For a period of more than a decade, I was nearly completely vegetarian; when I did partake of flesh, it was seafood exclusively. I ate no chicken, pork, or beef during that entire time. The chink in the armor came during my first trip to Italy.
Unlike most lapsed vegetarians, the temptation that pulled me to the dark side was not bacon. It was salame.
We were standing there, on the cotta floor of a wine cantina in Montepulciano. On the counter was a wooden board with a chub of salame, a few thin slices lay flat next to a rustic blade. "You should try it," said my Roman cousin, "they make it on premises." I eyed the glossy cubes of fat embedded in brick red meat and thought to myself that I had not flown 6,000 miles not to eat it. I gingerly picked up a slice and slid it into my mouth, resting it on my tongue like a eucharist wafer.
My mouth filled with a complex blend of salt, black pepper, and a deeply savory meat. Fat slicked my palate and lips. There was no turning back.
Salumi and charcuterie have seen a renaissance in the US in the past few years. It's not uncommon for even small restaurants to have house charcuterie programs; some have even sprung up as their own product lines, like Chris Cosentino's Boccalone. Long-established brands like Columbus are still going strong, and producing high-quality, classic salame.
Back in 2010, Cathy Barrow of Mrs. Wheelbarrow's Kitchen and Kim Foster of The Yummy Mummy unveiled Charcutepalooza, a year-long blogging event wherein people made recipes from Michael Ruhlman and Brian Polcyn's Charcuterie. The response was bigger than anyone expected. And then I brought a group to Italy to work with a local norcino to break down a 200 kg pig and turn it into salumi.
Three San Francisco Bay Area chefs rolled out meat-themed books in the last year: Taylor Boetticher's In the Charcuterie, Ryan Farr's Sausage Making and Jeffrey Weiss' Charcuterìa, the Soul of Spain. All are great resources, but all dig deep on the classics.
And yet, lest you think there's nothing new under the sun, there's still room for innovation. Chef Jamie Bissonnette enters with something a bit different. (Disclosure: The publishers sent me a copy of the book gratis for review.)
Bissonnette is a firebrand, a relatively young chef who has risen the ranks swiftly, winner of the James Beard Best Chef Award, and now at the helm of two restaurants in New York (Toro, Coppa) and one outpost of Toro in Boston. He's a bearded, bespectacled, heavily inked former vegan turned nose-to-tail cook who listens to punk. In other words, he's my kinda guy.
Sweet and crunchy corn is best eaten within minutes of harvest, but if you want to keep the last lingering taste of summer through the shortening days, there's a few ways you can put some by.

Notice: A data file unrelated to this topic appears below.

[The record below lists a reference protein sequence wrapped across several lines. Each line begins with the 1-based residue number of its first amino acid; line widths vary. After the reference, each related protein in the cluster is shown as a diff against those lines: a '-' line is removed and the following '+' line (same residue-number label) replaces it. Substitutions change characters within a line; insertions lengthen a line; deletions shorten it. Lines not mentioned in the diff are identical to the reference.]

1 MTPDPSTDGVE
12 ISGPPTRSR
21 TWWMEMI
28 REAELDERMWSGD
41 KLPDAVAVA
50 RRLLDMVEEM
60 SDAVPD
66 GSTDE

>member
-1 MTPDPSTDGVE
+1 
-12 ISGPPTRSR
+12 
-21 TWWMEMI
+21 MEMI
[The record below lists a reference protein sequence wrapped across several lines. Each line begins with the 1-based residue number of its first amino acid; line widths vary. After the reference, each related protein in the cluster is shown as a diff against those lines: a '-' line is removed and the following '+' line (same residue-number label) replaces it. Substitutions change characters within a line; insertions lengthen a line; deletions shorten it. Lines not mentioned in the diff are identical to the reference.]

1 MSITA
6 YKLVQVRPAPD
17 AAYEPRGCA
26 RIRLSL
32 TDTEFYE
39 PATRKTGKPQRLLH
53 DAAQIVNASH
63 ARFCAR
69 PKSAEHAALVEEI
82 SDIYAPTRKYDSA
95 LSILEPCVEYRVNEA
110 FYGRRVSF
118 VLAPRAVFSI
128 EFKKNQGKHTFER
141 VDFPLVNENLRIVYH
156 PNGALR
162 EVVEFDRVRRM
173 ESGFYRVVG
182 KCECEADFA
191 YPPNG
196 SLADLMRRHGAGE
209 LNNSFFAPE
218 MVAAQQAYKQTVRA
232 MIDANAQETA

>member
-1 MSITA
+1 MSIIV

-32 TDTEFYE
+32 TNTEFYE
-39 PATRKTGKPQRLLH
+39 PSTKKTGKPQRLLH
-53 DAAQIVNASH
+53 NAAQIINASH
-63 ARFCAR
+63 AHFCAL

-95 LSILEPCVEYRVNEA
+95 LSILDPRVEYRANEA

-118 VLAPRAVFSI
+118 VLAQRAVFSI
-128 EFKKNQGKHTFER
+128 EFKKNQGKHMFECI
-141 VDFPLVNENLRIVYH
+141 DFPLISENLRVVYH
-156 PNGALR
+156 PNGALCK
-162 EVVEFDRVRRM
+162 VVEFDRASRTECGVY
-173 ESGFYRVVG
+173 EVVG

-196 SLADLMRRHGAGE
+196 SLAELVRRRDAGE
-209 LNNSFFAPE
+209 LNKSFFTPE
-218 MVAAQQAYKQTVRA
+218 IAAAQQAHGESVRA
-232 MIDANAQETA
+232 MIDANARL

Once again it's Three Things Thursday, where I highlight three things that ran on the site recently that inspired, intrigued or impressed me.
As the days shorten, those last tomatoes on the vine may stubbornly stay green. But that doesn't mean they're not good eating. Here's seven ways to preserve those green tomatoes.
Once again it's Three Things Thursday, where I highlight three things that ran on the site recently that inspired, intrigued or impressed me. This week, I'm going all prickly, sour and boozy.
Raspberries! These ripe red berries are fleeting, so grab a flat while you can and whip up some DIY deliciousness.
Figs are summer's last hurrah, and the harbinger of fall. These honey-sweet fruits are both delicious and versatile, eaten out of hand or packed in a jar.
There's a lot of exciting things happening in fermentation right now. Since launching Punk Domestics in 2010, I've seen DIYfermented foods trend up year over year. Lately there's been an uptick in innovation around tools that aid in fermenting. Recently my friend Nicole from FarmCurious launched her FarmCurious Ferments tool, using the ReCAP; it's a tool I myself use very regularly. Another friend, Ernie Miller of Rancho La Merced Provisions, is producing truly gorgeous lactofermentation kits with fermentation locks built right into the lids of swing-top jars. Yet another friend, Karen Diggs from here in the Bay Area, has designed, engineered and is bringing to market a new tool that is truly interesting and exciting.
Dubbed Kraut Source, it's modeled after the classic Japanese pickle presses, but with a few nuances that set it apart. Kraut Source is a five-part kit that screws on top of any standard wide-mouth mason jar, allowing you to control how much or little product you want to ferment. Made entirely of stainless steel, it features a spring-loaded press that keeps foods submerged under the brine, and a moat and cap on the top that allows gas to escape without letting any unpleasant bugaboos in.
Karen's Kickstarter is already going gangbusters (go check it out!), but she is graciously offering up a gift to one lucky winner to help spread the word. You can win the Double Gourmet & Pounder Kit, which comprises 2 Kraut Source with Mason jars, 2 deluxe wooden pounders, 2 (4 oz.) packets of hand-harvested Celtic Sea Salt®, 4 packets of gourmet organic spice blends for making sauerkraut and pickles, and 2 printed how-to booklets with 30+ recipes. Domestic shipping is included when the product is ready in November. That's a $100 value, people!
So how do you enter to win? We've got options -- lots of options. You can do any or all of the following things:
All entries must be logged in the Rafflecopter widget below to qualify for entry. One lucky winner will be selected at random. You've got until midnight PDT on Friday, August 22, so get subscribing, liking, pinning and tweeting!
There's absolutely nothing wrong with straight-up blueberry jam, and if that's what you want, we've got plenty of recipes. But if you've got the blues with the same old same old, here's some inspiration for new flavors with blueberry jam.